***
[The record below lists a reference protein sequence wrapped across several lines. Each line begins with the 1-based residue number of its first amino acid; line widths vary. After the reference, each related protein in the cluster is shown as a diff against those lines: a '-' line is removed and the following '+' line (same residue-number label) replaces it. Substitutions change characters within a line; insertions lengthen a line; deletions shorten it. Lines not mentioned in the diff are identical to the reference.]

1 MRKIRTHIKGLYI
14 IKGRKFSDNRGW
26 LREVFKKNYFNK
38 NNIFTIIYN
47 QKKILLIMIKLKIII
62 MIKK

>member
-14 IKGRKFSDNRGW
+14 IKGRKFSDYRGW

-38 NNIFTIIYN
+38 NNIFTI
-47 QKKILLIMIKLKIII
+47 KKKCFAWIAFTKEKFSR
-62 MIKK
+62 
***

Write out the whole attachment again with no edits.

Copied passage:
[The record below lists a reference protein sequence wrapped across several lines. Each line begins with the 1-based residue number of its first amino acid; line widths vary. After the reference, each related protein in the cluster is shown as a diff against those lines: a '-' line is removed and the following '+' line (same residue-number label) replaces it. Substitutions change characters within a line; insertions lengthen a line; deletions shorten it. Lines not mentioned in the diff are identical to the reference.]

1 MRKIRTHIKGLYI
14 IKGRKFSDNRGW
26 LREVFKKNYFNK
38 NNIFTIIYN
47 QKKILLIMIKLKIII
62 MIKK

>member
-14 IKGRKFSDNRGW
+14 IKGRKFSDYRGW

-38 NNIFTIIYN
+38 NNIFTI
-47 QKKILLIMIKLKIII
+47 KKKCFAWIAFTKEKFSR
-62 MIKK
+62 